I have to say, I like the fact that Indiana made it to the Final Four while Bobby Knight once again got bounced in the first round. For several years, one of my hard and fast rules for handicapping the NCAA Tournament was “always pick the Hoosiers to lose in the first round”. May you never see the Sweet Sixteen again.

It’s awfully tough for a non-BCS conference school to make it to the Final Four. Since Marquette won the championship in 1977 in a Final Four that included UNLV and UNC-Charlotte, only 17 of 104 participants in the Final Four have come from non-BCS conferences. Four of those are UNLV and three are Houston in the Olajuwon/Drexler years. Only Cincinnati (1992) and Utah (1998) have done it in the last ten years.

Personally, I find that I’m more interested in the early games, when the little guys are still around. I know there have been some great games this year, but to me it’s like watching the NBA playoffs: You know in the end there aren’t going to be any surprises.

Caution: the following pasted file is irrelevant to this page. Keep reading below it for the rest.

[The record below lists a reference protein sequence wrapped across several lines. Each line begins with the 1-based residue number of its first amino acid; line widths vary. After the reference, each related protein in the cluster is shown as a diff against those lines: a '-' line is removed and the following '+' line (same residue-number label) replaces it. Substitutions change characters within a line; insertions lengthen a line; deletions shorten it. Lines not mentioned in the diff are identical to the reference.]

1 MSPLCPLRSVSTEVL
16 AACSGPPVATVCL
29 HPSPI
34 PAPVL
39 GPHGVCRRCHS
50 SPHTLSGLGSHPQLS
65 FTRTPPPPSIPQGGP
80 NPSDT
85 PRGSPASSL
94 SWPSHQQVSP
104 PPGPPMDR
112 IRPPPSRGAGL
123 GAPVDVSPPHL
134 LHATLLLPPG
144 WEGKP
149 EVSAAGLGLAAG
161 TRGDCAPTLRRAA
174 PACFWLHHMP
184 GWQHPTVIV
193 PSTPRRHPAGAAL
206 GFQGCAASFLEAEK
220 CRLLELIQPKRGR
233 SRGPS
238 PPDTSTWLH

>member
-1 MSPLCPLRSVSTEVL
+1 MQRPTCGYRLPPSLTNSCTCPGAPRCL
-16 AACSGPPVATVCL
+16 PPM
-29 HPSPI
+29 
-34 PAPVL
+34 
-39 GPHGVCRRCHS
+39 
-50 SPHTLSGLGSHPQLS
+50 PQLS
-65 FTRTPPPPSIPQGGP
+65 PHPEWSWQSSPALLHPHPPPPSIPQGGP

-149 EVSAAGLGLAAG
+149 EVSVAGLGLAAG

Oscar thoughts

So last night Tiffany and I attended an Oscar party thrown by our friends Pete and Tory. It was one of those parties where guests are asked to dress up as if they were attending the actual Academy Awards. I’ve never quite understood this, and it’s not just my normal phobia of wearing nice clothes talking here. I mean, do people ever put on cleats and shoulder pads to watch the Super Bowl? What’s up with that?

The good news is that we were not expected to take the whole pomp-and-pageantry thing seriously. We were not there to worship the stars (okay, one woman had a pretty huge crush on Denzel Washington, no big surprise there) but to be snarky about them. That was fun.